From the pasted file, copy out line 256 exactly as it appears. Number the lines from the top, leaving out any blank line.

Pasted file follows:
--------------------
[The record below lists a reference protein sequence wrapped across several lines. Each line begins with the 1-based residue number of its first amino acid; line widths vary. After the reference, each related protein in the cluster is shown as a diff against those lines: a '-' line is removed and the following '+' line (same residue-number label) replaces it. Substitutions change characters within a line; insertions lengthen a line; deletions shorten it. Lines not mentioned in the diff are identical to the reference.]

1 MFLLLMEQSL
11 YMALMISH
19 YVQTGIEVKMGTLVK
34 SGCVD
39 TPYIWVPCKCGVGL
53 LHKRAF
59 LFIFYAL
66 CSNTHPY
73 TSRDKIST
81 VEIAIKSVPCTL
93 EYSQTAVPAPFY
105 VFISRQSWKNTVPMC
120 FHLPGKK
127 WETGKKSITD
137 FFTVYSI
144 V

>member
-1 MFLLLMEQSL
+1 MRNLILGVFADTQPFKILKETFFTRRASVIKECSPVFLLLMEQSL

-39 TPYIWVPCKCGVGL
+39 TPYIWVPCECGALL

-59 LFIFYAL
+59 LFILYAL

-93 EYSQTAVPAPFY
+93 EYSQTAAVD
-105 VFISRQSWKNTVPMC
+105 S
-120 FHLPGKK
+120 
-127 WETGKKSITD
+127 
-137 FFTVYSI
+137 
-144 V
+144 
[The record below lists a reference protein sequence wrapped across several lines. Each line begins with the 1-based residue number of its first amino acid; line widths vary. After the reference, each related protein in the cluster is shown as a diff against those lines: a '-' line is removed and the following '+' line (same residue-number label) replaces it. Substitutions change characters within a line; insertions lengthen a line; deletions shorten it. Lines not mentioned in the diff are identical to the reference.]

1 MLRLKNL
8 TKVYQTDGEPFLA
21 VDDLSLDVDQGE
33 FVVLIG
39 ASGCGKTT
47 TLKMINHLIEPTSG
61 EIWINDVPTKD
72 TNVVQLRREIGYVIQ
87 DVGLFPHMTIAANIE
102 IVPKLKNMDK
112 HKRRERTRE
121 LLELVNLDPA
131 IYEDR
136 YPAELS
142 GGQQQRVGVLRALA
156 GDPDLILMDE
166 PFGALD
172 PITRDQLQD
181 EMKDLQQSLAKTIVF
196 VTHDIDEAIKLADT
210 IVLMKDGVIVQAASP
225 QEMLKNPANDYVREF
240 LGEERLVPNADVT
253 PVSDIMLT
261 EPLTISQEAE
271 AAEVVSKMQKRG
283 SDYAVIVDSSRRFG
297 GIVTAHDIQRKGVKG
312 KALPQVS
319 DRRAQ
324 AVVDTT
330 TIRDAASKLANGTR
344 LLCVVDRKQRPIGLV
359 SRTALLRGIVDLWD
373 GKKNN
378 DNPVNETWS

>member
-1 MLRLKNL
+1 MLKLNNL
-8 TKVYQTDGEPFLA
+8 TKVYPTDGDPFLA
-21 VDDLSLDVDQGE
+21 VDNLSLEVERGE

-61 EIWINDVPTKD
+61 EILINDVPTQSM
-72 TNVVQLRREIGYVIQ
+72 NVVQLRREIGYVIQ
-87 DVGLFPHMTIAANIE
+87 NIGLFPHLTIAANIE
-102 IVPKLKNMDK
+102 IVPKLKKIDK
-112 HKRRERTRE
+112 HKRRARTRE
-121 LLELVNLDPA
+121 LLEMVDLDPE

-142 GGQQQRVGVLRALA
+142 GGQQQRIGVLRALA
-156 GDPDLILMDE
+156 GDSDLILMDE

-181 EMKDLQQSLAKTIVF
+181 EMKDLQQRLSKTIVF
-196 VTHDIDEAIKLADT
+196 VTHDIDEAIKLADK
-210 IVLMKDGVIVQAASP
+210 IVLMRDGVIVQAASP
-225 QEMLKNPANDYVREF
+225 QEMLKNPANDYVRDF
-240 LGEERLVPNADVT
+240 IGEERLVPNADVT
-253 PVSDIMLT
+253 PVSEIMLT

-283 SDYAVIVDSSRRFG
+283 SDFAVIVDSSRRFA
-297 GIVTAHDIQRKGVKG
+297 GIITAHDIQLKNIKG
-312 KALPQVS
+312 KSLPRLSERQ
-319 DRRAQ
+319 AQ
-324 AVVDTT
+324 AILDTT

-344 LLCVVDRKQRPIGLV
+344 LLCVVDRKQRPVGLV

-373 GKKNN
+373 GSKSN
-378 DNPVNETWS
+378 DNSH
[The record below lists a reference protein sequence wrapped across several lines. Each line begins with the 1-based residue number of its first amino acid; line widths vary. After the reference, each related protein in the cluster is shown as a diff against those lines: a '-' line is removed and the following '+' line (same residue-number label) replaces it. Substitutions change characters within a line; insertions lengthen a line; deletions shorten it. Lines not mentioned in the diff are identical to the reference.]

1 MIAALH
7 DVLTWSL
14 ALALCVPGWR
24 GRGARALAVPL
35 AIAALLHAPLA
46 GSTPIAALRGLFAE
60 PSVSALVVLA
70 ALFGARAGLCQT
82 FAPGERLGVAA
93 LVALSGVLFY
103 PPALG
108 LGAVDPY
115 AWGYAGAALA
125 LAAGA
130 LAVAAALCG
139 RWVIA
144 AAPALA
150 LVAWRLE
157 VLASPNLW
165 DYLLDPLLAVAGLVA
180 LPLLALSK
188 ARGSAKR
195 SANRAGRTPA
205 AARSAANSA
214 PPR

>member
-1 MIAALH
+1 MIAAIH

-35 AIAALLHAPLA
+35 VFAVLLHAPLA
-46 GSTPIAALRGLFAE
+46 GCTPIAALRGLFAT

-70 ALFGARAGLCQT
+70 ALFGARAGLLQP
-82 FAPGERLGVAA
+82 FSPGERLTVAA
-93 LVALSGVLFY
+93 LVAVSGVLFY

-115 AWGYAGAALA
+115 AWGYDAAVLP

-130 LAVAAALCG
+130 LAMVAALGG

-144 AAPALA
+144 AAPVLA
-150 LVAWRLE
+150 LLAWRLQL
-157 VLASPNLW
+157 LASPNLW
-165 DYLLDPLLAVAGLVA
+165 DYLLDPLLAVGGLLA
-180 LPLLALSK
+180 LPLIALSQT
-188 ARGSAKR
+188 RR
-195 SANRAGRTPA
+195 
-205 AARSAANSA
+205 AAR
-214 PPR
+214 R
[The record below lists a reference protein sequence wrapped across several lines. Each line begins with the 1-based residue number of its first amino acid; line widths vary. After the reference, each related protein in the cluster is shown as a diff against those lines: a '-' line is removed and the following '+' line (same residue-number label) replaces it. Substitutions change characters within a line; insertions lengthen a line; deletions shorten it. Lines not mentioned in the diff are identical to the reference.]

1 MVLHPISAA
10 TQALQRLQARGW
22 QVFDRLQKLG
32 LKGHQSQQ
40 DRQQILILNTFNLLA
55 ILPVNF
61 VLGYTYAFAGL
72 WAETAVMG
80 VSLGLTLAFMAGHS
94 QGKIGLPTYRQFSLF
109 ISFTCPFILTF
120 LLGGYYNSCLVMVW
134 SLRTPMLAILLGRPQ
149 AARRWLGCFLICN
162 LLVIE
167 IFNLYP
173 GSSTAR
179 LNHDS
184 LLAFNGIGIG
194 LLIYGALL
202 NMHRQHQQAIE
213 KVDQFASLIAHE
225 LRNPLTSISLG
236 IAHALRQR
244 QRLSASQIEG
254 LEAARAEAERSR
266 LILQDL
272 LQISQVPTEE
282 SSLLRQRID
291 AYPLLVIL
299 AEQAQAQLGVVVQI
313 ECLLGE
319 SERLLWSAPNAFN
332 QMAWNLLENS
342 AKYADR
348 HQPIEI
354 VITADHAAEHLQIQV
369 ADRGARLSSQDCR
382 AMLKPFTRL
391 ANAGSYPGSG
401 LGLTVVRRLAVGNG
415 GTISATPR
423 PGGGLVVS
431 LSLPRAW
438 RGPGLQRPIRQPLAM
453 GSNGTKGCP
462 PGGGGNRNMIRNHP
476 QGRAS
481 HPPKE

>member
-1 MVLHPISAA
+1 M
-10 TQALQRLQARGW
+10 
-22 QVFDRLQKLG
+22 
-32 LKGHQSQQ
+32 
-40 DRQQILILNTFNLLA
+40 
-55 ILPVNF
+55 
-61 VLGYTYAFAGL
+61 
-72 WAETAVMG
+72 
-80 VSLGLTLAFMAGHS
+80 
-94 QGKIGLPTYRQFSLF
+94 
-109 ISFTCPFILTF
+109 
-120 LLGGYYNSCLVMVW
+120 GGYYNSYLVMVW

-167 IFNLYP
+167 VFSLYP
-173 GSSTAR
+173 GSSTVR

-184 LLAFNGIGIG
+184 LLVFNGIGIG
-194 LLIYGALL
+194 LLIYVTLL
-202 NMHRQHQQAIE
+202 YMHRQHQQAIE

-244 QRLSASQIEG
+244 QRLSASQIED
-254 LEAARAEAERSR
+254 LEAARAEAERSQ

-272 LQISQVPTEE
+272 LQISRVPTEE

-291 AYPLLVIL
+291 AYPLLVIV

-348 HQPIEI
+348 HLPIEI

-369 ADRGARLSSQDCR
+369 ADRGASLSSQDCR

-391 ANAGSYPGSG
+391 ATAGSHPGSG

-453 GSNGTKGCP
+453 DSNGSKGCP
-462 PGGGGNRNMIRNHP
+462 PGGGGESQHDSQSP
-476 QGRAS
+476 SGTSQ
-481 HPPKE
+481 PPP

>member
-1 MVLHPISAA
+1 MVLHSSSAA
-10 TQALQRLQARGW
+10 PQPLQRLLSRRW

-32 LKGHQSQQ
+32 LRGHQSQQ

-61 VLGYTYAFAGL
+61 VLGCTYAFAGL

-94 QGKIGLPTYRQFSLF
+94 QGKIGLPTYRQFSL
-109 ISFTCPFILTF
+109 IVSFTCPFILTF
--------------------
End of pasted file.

+94 